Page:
The meeting concluded with all participants on stage to field questions on a variety of topics. The moderator of the event was Clifford Goodman, PhD, senior vice president of The Lewin Group, and the panel included:
Peter B. Bach, MD, MAPP, director, Center for Health Policy and Outcomes, attending physician, Memorial Sloan- Kettering Cancer Center; Michael E. Chernew, PhD, professor of health care policy, Harvard Medical School, and coeditor-in-chief, The American Journal of Managed Care; Jeffrey D. Dunn, PharmD, MBA, formulary and contract manager at SelectHealth, Inc; Bruce A. Feinberg, DO, vice president and chief medical officer, Cardinal Health Specialty Solutions; A. Mark Fendrick, MD, professor of medicine and health management and policy, Schools of Medicine and Public Health, University of Michigan and coeditor-in-chief of The American Journal of Managed Care; Ira M. Klein, MD, MBA, FACP, chief of staff, Office of the Chief Medical Officer, Aetna; and Andrew L. Pecora, MD, FACP, CPE, chief innovations officer and vice president of cancer services, John Theurer Cancer Center at the Hackensack University Medical Center and president of Regional Cancer Care Associates.
Moderator: If we are indeed experiencing some kind of turning point or even tipping point in the way oncology care is being priced, what do you expect will be the effect on what is innovated or how it is innovated in cancer care?
Dr Bach answered this question by stating that the most notable innovation in cancer may be less about new treatments than about new delivery systems. Dr Bach said, “On the pharmaceutical side, the returns on investment in research and development are already gone, and most of the big companies are not investing in that and shareholders aren’t giving them credit for it.” Instead, companies will find innovative ways to produce competitive drugs more cheaply. “I think the day of every new drug being simply set to a price that the market will bear, irrespective of the value it delivers, is one that will be seeing its sunset,” speculated Dr Bach.
Dr Chernew added there may be a decline in innovative medicines as it becomes harder to show a drug’s “value.” He said: “The ability to make money on a drug that is perceived as a marginal improvement, I believe, is going to be a lot harder in the future unless the companies can find ways to cut money out from other parts of the system, maybe unrelated to oncology….And I do think that will have an effect on innovation, and I think that’s a shame and something we have to think about going forward.”
Dr Klein was more optimistic and noted that as we continue to subtype various cancers, the drugs will be more specific to a smaller cohort of patients: “The nature of biologic drugs is that they’re going to be applicable to a much narrower cohort of patients. So I think on a just-dollar basis, there’s no such thing as a huge blockbuster drug now because there’s no such thing as a huge applicable population. There’s going to be segments.” He added: “If there is an ability to efficiently generate a good match for a specific tumor subtype, I think those products will be successful.”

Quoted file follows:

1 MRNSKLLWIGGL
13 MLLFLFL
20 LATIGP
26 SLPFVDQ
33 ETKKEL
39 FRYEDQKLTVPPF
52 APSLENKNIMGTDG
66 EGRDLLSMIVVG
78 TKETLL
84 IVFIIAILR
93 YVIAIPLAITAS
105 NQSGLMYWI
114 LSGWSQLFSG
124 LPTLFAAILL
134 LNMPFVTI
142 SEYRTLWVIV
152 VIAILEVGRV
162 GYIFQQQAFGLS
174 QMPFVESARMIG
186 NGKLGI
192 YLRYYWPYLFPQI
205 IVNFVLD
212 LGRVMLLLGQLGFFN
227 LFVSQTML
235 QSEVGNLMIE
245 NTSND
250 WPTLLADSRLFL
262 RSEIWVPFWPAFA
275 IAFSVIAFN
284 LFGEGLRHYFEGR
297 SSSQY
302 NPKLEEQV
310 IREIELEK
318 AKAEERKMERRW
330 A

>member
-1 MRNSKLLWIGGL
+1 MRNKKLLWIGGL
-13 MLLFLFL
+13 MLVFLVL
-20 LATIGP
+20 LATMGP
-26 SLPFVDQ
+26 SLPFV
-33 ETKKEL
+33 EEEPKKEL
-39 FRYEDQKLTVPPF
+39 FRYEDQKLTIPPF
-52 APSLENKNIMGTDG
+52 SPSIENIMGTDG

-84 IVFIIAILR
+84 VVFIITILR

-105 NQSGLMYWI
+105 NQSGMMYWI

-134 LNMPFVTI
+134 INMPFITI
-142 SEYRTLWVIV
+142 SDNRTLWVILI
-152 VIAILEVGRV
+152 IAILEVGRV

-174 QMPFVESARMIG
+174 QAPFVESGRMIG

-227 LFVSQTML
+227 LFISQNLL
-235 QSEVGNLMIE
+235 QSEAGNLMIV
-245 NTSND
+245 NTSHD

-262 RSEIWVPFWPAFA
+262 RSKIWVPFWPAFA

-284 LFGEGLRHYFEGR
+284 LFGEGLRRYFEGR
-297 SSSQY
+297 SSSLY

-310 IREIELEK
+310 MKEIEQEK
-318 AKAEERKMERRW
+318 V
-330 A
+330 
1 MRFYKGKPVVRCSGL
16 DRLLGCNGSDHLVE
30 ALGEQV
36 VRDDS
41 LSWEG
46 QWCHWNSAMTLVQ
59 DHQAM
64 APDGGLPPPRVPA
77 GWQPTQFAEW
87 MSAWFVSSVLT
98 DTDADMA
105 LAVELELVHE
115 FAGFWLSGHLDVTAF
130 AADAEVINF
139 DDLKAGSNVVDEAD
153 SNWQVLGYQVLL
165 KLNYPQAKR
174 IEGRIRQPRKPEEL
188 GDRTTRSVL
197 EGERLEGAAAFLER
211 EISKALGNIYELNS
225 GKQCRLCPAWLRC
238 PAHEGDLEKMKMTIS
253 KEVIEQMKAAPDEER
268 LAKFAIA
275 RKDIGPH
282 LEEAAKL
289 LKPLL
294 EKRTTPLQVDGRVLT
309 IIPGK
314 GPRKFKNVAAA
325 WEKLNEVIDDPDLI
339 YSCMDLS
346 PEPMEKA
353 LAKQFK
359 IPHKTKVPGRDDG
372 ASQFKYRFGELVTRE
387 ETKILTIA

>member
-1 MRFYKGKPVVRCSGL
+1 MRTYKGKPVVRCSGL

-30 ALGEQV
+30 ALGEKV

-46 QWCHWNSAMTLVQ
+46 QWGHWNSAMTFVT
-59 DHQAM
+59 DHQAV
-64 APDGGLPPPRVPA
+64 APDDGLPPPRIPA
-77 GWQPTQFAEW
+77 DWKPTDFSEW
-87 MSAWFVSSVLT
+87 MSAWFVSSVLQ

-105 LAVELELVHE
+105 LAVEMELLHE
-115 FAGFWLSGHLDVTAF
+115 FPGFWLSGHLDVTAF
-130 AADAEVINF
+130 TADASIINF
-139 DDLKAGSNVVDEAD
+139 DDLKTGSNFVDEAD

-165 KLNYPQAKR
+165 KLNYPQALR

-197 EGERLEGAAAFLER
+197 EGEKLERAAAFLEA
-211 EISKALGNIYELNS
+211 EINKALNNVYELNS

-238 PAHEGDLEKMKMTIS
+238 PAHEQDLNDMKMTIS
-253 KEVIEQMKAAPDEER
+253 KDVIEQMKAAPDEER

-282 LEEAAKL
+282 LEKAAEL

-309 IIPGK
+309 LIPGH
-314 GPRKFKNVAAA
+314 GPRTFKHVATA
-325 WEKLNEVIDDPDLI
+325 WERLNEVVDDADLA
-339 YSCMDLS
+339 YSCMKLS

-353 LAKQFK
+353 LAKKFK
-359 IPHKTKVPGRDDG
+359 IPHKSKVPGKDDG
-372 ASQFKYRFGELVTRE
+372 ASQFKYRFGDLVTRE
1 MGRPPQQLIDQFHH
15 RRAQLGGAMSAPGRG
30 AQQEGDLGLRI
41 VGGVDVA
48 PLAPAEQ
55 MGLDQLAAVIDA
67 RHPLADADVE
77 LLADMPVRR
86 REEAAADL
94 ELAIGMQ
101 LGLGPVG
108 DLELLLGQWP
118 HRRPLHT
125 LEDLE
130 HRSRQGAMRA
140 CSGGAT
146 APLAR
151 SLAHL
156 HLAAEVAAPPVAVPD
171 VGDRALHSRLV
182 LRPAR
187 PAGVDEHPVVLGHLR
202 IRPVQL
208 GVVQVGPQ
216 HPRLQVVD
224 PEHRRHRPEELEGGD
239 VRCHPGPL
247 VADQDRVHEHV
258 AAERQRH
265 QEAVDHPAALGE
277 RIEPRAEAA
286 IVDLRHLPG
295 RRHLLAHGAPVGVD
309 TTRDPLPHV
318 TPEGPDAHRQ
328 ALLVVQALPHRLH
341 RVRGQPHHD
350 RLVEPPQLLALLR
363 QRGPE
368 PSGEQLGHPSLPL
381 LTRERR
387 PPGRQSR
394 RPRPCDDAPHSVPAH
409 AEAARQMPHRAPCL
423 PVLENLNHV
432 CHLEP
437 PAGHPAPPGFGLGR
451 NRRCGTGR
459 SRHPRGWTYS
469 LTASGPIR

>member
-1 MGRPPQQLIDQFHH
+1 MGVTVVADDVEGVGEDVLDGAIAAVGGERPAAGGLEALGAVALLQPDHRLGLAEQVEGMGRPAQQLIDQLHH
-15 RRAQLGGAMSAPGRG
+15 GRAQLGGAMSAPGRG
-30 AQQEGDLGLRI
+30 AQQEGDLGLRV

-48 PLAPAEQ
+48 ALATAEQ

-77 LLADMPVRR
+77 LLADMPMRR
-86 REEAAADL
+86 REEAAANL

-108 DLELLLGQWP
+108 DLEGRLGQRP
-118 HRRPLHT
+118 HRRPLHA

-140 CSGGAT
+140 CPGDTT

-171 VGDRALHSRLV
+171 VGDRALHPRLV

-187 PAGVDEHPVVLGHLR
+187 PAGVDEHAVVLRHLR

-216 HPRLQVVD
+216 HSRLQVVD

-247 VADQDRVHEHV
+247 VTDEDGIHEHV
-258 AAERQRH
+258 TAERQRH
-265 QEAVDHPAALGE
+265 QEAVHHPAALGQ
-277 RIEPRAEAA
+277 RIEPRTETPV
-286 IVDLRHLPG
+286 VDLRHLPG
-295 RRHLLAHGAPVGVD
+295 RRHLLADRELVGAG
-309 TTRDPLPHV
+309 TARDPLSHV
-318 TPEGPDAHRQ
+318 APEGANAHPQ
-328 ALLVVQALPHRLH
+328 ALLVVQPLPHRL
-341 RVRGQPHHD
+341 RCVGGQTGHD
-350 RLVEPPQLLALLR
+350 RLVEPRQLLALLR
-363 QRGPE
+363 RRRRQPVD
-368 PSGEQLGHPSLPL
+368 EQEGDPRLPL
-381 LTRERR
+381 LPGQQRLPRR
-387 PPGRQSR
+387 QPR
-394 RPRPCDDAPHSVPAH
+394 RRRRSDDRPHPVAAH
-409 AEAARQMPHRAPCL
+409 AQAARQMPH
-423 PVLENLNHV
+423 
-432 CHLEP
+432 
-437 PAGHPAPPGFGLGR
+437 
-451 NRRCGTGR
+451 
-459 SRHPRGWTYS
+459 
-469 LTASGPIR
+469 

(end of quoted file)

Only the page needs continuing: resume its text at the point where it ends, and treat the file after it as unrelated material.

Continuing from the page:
Moderator: What do payers expect to see insofar as the pipeline for innovation?
Dr Klein said that at Aetna, “What we’re trying to do is migrate at least a third of our business from the traditional insurance business over to the healthcare services business. And the way to do that is to be an aggregator and processor of important health information. And the way we’re doing it is with a health information portal.” He added that the goal is to create a system that centers on the clinician and the patient. “What you get out of that is the ability to take lab, claims, pharmacy data, and also genetic testing data, put it through a logic engine filter, and bring it to an oncologist who, at the point of decision for care, can then actually prescribe the tailor-made, personalized medication therapy.”
Moderator: Do clinicians feel threatened or constrained by the cost pressure that may affect innovation?
As a clinician, Dr Pecora did not say whether he felt threatened or constrained. He was, however, concerned that the discussion about innovation was focused on innovating payment strategies instead of innovating treatment strategies. Dr Pecora said, “The pace of discovery and our ability to open up the black box now is much greater than it’s ever been and that’s only going to accelerate. So we don’t want to put reimbursement strategies in place that slow that down.” Dr Pecora believes those innovations will lead to more cost efficient ways to treat cancer.
Moderator: Will new healthcare payment plans still have room for expensive cancer drugs?
Dr Feinberg said that he was not sure how much the new payment plans would be willing to accommodate new innovative but expensive drugs. However, he did caution that we still have much to learn about how all of us pay for certain procedures or medications. Dr Feinberg stated: “As we remove all financial incentives and we see marginally neutral responses to drugs, we’re starting to see behavior that maybe isn’t as predictable. We’re not seeing the shift away from certain things, and I think it’s because it’s driven by habit. It’s driven by psychology. It’s driven by a selective learning process in which it reinforces their worldview that I’m going to treat it that way. And I think that is a piece that we’re not addressing as we continue to focus on the financial modeling.”
Moderator: As new drugs enter formularies and old drugs are removed, are the rules of engagement changing?
Dr Dunn of SelectHealth, Inc, stated that the rules are dramatically changing since their business model is changing. He said, “If you look at the estimations on what’s going to happen to the pharmacy budget over the next 3 to 4 years, half our budget is going to be in specialty. And this is different than it was 3 or 4 years ago because there’s been an obvious move toward oral pharmacy specialty drugs….And so how benefits are designed around that has to change.” To adapt to these new trends, Dr Dunn said they have acknowledged that within 5 years they want to have a trend to be consumer price index plus 1%. “So we are heavily jumping into the accountable care organization model, redesigning benefit designs, collaboration, payment reform.”